The Assault on Universities: An education in democracy

The Assault on Universities: A Manifesto for Resistance, by Michael Bailey and Des Freedman (eds), reviewed by Hilary Aked

April 9, 2012 · 2 min read

The increasingly neoliberal university system in Britain has played a key role in shaping and undermining the debate about students, academics and universities. The contributors to this book aim to expand our imagination about education beyond the narrow confines touted by the government.

With essays devoted to the crucial role of education in democracy and the wider public good (not limited to education in science and technology but including the arts and humanities), this book debunks the myth that university education should be seen merely as a commodity from which private individuals gain by earning higher wages later in life.

Contributions from Michael Bailey and John Rees stress the role of academics and students respectively as truth‑tellers and progressive political communities in wider society. The latter feature of student life has only been present since higher education was opened up beyond elites after the second world war. With a large number of British universities – naturally not those that educate mostly the children of the wealthy – at risk of closure as a result of government funding cuts, this collection does well to fuse historical and philosophical perspectives with a sense of urgency and a grounding in real, current issues.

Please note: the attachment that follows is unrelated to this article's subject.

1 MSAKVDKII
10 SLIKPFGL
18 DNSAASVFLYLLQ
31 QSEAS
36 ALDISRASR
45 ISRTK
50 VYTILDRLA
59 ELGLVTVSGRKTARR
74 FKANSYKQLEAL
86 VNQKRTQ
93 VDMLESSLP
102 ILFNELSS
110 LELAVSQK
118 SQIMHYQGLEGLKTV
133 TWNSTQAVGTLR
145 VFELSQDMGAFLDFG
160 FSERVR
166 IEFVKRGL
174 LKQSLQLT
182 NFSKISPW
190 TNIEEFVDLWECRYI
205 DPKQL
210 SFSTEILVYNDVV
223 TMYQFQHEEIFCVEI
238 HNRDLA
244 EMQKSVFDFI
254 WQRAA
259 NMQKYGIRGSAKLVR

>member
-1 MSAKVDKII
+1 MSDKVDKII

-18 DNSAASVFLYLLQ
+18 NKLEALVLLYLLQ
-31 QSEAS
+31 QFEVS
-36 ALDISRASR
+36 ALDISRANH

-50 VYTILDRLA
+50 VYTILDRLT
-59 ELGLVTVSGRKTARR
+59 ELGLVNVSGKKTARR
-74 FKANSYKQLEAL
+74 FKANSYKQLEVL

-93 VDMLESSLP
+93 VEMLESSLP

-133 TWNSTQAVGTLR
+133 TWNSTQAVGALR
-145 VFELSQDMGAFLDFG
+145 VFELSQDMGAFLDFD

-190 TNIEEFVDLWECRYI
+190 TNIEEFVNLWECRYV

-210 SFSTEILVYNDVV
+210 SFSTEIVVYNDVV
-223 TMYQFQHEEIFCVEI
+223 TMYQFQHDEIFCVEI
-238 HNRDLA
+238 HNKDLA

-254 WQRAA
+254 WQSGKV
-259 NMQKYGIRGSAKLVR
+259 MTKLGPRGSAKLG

The LSE-Libya scandal, referred to by several contributors, is held up as emblematic of a number of symptoms of an unhealthy higher education system. One that is scrambling for funds and frequently feels it cannot afford to be picky about donors; and one in which some academics have begun to abandon any sense of an ethical facet to their vocation. Broadsides against the closure of interdisciplinary courses, academics who exist in ‘ivory towers’ and the devastating reversal of previous social mobility gains that will inevitably follow the tripling of university fees and the scrapping of the EMA, foreground the social context of the cuts.

This willingness to discuss the relationship between funding cuts and other aspects of life and learning is the joy of the book. Without bluntly or repetitively seeking to hammer home a single slogan, the essays offer a holistic analysis, and collectively they demonstrate eloquently why higher education matters.


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